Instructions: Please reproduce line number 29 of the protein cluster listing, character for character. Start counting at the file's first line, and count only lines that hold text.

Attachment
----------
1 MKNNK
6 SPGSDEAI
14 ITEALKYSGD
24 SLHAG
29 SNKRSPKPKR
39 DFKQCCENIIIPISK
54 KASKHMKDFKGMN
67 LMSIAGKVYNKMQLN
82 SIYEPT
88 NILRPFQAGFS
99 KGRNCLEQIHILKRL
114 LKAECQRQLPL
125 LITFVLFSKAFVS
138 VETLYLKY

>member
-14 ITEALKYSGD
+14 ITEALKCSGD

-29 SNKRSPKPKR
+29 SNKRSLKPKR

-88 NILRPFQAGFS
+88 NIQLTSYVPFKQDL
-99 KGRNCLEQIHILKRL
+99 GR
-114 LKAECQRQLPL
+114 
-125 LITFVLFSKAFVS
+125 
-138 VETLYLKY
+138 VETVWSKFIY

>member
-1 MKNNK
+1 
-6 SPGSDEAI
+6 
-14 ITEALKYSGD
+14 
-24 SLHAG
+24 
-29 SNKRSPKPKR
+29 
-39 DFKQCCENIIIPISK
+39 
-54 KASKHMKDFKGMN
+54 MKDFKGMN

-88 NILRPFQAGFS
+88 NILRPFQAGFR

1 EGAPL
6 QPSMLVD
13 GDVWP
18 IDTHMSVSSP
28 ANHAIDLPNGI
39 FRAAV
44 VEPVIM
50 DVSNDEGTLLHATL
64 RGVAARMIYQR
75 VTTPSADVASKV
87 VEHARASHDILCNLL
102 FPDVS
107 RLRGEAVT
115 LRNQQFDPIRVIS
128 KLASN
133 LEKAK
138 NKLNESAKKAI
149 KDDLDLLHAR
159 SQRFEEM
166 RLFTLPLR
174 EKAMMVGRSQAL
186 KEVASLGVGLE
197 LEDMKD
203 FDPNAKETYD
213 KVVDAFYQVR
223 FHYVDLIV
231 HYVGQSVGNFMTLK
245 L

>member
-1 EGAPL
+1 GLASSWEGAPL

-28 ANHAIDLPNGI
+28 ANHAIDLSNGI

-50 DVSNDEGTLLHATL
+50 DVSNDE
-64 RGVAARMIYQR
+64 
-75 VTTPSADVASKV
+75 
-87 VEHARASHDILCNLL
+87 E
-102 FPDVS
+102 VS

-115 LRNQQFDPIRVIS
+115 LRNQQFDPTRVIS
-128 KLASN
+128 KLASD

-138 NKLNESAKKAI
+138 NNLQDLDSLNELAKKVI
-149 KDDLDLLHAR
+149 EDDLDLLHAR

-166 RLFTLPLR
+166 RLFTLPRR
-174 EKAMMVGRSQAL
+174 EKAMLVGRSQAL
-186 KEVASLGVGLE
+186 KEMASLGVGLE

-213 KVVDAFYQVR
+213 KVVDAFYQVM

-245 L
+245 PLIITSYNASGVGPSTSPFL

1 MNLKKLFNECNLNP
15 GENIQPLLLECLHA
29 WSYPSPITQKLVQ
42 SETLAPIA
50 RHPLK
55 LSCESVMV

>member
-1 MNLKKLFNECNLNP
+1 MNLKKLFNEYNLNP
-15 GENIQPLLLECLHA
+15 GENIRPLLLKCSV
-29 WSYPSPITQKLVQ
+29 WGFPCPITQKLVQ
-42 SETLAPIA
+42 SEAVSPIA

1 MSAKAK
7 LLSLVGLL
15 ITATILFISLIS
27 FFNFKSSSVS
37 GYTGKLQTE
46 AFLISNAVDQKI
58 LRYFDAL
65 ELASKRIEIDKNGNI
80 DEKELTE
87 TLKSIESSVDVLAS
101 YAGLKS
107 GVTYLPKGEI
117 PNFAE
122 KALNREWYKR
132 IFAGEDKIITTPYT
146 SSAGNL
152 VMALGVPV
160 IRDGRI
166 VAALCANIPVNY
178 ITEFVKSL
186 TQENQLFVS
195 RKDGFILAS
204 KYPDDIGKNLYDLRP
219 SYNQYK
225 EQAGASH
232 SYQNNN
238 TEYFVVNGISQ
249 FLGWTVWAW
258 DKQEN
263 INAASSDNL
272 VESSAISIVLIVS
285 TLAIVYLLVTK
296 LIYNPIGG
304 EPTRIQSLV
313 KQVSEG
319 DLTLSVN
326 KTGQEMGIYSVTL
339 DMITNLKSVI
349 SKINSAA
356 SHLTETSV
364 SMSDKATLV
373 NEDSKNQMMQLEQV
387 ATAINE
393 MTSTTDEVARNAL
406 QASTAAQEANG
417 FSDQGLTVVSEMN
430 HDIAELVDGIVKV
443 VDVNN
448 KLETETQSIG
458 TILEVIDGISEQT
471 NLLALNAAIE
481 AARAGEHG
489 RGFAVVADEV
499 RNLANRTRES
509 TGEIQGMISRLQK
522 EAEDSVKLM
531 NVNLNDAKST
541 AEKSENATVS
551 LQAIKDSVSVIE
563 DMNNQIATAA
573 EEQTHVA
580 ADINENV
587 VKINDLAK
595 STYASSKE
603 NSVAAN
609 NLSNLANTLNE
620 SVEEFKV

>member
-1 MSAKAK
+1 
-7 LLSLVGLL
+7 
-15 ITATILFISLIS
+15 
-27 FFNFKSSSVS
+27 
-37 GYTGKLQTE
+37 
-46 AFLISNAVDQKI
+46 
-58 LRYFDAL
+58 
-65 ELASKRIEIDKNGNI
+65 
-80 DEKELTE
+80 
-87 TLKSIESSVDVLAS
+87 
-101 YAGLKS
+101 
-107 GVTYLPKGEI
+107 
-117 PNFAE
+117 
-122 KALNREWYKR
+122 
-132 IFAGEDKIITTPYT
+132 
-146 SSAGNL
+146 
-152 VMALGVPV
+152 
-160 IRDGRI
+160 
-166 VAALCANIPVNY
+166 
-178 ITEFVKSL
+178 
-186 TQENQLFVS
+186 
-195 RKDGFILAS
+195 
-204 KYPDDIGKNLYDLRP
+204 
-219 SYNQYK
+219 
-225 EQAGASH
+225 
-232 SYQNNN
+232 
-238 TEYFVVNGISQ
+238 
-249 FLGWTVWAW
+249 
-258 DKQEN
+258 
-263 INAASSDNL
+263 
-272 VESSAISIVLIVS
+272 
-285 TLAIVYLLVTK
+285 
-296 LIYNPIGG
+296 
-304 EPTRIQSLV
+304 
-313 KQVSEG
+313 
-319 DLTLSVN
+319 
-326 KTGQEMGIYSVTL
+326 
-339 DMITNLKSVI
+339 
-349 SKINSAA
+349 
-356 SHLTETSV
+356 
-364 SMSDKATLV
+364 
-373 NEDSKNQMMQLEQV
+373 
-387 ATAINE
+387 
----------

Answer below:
+138 VETVWSKFIY